Canisius (4-8, 0-2) has lost five straight and is coming off Saturday's 87-63 loss at St. Peter's. The Griffs allowed the Peacocks to shoot 80 percent from the field in the first half, equaling the best showing ever by a Canisius opponent, and the 63.6 percent for the game was the highest for a Griffs foe since Duke hit 69.5 percent in a 110-62 rout of Canisius in 1992.

Senior centers Yaku Moton-Spruill (back spasms) and Jon Ferris (foot inflammation) did not play in that game and Moton-Spruill isn't expected back until next week. Ferris may play tonight.

"It's a tough trip no matter what way we shake it out," Gonzalez said. "Canisius has lost five in a row but they're at home and they know a win over us can help turn things around, pump them up and put them right back in the mix."

<extraneous deleted>   



Wednesday, January 7, 2004
New MSU head football coach ranks as top sports story
By DON FOSTER/Starkville Daily News

It was a memorable year in sports for Starkville and Mississippi State University. The 2003 season was marked by a number of firsts.

<extraneous deleted>

Sharon Fanning's MSU Lady Bulldogs, led by the all-SEC duo of LaToya Thomas and Tan White, surprised South Carolina in the SEC Tournament and made a bid to upset Tennessee, dropping a 76-75 nail-biter in the second round of the annual tourney. The Lady Bulldogs, with veterans Rebecca Kates, Jessica Carter, and Seneca Anderson and newcomers Doceide Warren, Blessing Chekwa, before being injured, and Mamie McKinney, still help form the nucleus of the 2003-04 MSU squad.

Mississippi State (24-8) defeated Manhattan College 73-47 in the first round of the NCAA Tournament before falling to New Mexico 73-61 at Albuquerque, New Mexico, in the second round.

<extraneous deleted>

There were many additional noteworthy stories but this aggregation seemed most prevalent.

Editor's Note: Starkville Daily News staff writer Conswella Bennett contributed to this yearend sports story.






From: []
Sent: Thursday, January 01, 2004 4:12 PM
To: john.reinke
Subject: Google News Alert - "manhattan college" -marymount -or -borough

ALL In The Game

Crossville Chronicle, TN

... bleachers? I hope he's safe. I hope the Manhattan College girl has flunked out of school and had to join the US Army. Remember, she's ... <>

This once-a-day News Alert is brought to you by Google News (BETA)...

- - - - - - - - - - - - - - - - - - - - - - - - - - - - - - - - - -

Jim Butler
"All In The Game"
Published Jan. 2, 2004
Talking about sports 2003

There was a lot going on in the sports world over this past year and, regretfully, much of it was not very nice. Okay, so I cheated a little and watched ESPN's top 100. But, I've got a different viewpoint on what is newsworthy.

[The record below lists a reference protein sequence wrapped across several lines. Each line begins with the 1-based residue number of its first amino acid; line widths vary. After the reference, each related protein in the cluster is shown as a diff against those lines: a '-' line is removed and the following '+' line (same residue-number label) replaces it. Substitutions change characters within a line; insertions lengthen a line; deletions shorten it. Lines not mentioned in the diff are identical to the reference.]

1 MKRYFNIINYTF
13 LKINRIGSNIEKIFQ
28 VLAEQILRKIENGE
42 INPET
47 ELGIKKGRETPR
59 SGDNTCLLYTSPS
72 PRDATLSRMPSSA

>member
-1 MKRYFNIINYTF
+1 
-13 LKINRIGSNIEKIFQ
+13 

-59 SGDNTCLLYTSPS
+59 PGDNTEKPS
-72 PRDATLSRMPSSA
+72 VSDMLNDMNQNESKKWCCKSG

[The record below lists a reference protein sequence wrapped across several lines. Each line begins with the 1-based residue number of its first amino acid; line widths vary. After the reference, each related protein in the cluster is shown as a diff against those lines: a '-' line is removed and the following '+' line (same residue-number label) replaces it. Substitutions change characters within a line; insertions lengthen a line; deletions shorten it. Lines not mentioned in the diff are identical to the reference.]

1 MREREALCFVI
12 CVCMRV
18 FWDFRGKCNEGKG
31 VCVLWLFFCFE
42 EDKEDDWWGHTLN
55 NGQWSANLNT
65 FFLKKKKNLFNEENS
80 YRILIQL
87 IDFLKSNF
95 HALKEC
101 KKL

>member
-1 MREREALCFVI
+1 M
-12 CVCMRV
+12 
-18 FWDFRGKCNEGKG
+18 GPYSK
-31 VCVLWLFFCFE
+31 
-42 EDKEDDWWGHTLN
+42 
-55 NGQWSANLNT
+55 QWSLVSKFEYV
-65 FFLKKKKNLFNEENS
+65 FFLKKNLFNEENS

I certainly wouldn't have ranked the Lebron James signing as number two. I hate to agree with Dennis Rodman on anything but I think he was right when he said that James would not be another Michael Jordan.

For sure, there could have been another story more deserving of number one besides the Kobe Bryant sexual assault soap opera. Let justice be served and let's move on to real sports stuff. Might as well have had Lawrence Taylor's interview at the top. What a waste!

Much of the sports news in 2003 concerned coaches in the college ranks. Dumb, Larry Eustachy of Iowa State, partying with students. Goodbye millions! Dumber, Mike Price of Alabama, partying all night at a strip club. Goodbye more millions. Dumbest, the University of Georgia for hiring Jim Harrick as basketball coach when he already practically had a criminal record during his tenure at UCLA. Then they wonder how such a thing could happen.

There were also many good and pleasantly moving things in the sports arena over the past year including another Tour de France victory for Lance Armstrong. Heck, he'd already whipped cancer, so there should never have been a doubt. I watched a segment on ESPN about Tampa Bay receiver Joe Jurevicius and his wife and how they dealt with the death of their infant son and, to me, that's the real newsworthy stuff. Once again, you're stuck with my old mushy, sentimental opinion.

Another moment that I've watched over and over was when NBA coach Maurice Cheeks came to the aid of a young lady who was singing the national anthem at his game. She forgot the words and he put his arm around her and helped her through the moment. Shoot, I'm gonna get tears on my keyboard if I don't go to something else. You'd think a Vandy fan would be so hardened by the constant losing that the emotions would be absent.

Two golf events that I'm still up in arms about and may never get over. Thank goodness that Martha Burke and her ACLU friends were not able to change the rules at Augusta National. She claims that it's a southern thing. So be it!

Then there's Annika Sorenstam being allowed to play on the men's tour. The only way that I can go along with that is to just have one tour and open it up to everybody. Men have everything to lose and nothing to gain the way it was staged. They need to start calling me before they make these mistakes.